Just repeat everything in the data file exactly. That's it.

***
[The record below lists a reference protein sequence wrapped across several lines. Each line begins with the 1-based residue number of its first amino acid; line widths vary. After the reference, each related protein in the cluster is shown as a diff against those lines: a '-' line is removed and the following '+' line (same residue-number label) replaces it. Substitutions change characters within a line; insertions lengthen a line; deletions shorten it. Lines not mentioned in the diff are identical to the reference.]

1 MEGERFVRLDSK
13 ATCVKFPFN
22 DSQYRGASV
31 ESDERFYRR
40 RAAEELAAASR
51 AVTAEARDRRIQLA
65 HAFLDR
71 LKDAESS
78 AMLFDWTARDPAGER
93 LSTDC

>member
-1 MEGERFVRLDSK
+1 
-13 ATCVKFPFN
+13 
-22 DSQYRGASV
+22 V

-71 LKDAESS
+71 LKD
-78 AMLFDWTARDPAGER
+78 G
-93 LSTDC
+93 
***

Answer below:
[The record below lists a reference protein sequence wrapped across several lines. Each line begins with the 1-based residue number of its first amino acid; line widths vary. After the reference, each related protein in the cluster is shown as a diff against those lines: a '-' line is removed and the following '+' line (same residue-number label) replaces it. Substitutions change characters within a line; insertions lengthen a line; deletions shorten it. Lines not mentioned in the diff are identical to the reference.]

1 MEGERFVRLDSK
13 ATCVKFPFN
22 DSQYRGASV
31 ESDERFYRR
40 RAAEELAAASR
51 AVTAEARDRRIQLA
65 HAFLDR
71 LKDAESS
78 AMLFDWTARDPAGER
93 LSTDC

>member
-1 MEGERFVRLDSK
+1 
-13 ATCVKFPFN
+13 
-22 DSQYRGASV
+22 V

-71 LKDAESS
+71 LKD
-78 AMLFDWTARDPAGER
+78 G
-93 LSTDC
+93 